A small needle places an implant within the prostate that compresses the prostatic tissue to widen the urethral channel, reducing the obstruction. This is done through the urethra without cuts or sutures. This procedure has fewer sexual side effects compared to other surgeries but may be less effective at reducing symptoms over the long term and may require a second procedure.


This procedure uses a very thin jet of water to remove prostate tissue and widen the urethral channel. This procedure has fewer sexual side effects than more traditional procedures and provides good control of urinary symptoms. However, longer-term studies are still pending.

Surgical procedures:

Transurethral resection of the prostate

This is considered the “gold standard” prostate procedure. A cystoscope is placed through the urethra, and a hot wire loop is used to remove the prostate tissue to widen the urinary channel.
This procedure improves the urine flow through the prostate and reduces urinary symptoms. The tissue is sent in for a pathological examination. Transurethral resection surgery has high long-term success rates and reduces the need for a second procedure.

Laser ablation/vaporization of the prostate

This procedure is similar to transurethral resection of the prostate, but instead of a hot wire loop, a high-powered laser is used to vaporize the prostate tissue from within the urethra to widen the urinary channel. No tissue is available to send for analysis. This method has very low blood loss and is useful for men with a higher risk of bleeding or blood thinners. Like TURP, this procedure has very good long-term success rates.

Laser enucleation of the prostate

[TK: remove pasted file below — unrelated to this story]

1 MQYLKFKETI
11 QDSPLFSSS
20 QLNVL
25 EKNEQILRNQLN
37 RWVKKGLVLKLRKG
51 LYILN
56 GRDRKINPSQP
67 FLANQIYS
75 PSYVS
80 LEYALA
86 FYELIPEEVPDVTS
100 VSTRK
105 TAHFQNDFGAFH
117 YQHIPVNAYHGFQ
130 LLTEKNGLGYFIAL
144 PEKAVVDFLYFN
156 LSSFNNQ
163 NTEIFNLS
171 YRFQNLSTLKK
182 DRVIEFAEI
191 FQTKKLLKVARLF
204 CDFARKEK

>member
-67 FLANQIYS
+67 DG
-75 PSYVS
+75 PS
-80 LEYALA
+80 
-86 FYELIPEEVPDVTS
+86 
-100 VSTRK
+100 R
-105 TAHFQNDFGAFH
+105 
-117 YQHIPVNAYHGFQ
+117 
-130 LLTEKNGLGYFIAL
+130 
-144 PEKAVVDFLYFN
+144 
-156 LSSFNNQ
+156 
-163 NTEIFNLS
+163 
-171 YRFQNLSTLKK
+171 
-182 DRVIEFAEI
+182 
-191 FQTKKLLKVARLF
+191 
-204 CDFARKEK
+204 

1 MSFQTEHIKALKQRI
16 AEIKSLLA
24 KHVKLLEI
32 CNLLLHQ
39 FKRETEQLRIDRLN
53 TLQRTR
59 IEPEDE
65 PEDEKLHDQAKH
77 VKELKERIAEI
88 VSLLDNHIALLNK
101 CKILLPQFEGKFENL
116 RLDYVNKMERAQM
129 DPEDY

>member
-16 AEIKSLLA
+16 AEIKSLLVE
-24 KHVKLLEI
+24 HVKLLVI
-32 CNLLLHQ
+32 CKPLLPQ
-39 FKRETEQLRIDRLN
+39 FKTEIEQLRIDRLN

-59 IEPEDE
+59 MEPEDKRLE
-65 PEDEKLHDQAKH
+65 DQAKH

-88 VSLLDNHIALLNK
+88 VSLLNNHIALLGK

Using a cystoscope through the urethra, a laser cuts a large portion of the prostate tissue, similar to removing an egg from a shell. A second instrument cuts the prostate tissue into small pieces that are removed through the cystoscope.
This procedure removes more prostate tissue than other transurethral procedures, which are sent for analysis. This procedure is particularly effective for large prostate glands.

Simple prostatectomy

This procedure can be done through an open incision or with the surgical robot and is used for large prostate glands.


For most men, urinary symptoms improve after the treatment of BPH. It can take time for sexual function to fully recover, and rates of erectile dysfunction are very low. The ability to orgasm is not expected to change, however, many men will experience difficulty with ejaculation after the surgery. This is not harmful but can be bothersome.
Other risks of prostate treatment procedures include infection, bleeding, and leakage of urine (incontinence). Scar tissue can form that may need to be treated. Some men may need additional treatment if initial treatments are not effective.


Understanding prostate enlargement is crucial for accurate diagnosis and personalized care. Early detection, regular check-ups, and a healthy lifestyle play a vital role in reducing risks and improving outcomes. Consulting with experienced medical professionals is essential for informed decisions regarding prevention and treatment options tailored to your needs.